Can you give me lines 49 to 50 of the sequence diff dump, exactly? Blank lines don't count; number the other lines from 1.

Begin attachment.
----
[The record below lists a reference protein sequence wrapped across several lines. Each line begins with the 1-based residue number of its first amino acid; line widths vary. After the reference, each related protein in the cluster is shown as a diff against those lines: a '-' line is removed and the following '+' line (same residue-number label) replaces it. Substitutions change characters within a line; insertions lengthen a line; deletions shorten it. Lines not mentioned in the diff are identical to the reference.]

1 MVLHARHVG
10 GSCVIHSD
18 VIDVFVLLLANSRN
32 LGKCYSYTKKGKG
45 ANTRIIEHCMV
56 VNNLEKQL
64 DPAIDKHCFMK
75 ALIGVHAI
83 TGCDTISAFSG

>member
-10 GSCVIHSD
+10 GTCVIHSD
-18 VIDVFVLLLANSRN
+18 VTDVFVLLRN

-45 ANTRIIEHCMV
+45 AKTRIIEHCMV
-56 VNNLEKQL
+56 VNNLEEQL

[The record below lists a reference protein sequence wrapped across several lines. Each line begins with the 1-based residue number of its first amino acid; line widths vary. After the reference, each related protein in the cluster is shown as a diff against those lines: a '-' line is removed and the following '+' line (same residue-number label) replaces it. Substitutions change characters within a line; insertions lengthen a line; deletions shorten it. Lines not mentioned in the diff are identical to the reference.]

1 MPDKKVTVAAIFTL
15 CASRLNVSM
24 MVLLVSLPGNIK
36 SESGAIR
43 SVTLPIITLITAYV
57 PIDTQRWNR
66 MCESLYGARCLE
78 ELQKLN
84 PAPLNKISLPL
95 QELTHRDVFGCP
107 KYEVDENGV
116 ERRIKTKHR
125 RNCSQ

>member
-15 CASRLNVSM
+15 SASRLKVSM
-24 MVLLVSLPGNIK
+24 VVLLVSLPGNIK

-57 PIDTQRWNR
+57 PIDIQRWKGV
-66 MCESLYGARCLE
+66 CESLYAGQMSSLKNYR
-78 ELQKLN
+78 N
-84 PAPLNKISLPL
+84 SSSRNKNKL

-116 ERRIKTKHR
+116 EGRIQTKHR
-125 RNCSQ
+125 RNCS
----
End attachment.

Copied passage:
-125 RNCSQ
+125 RNCS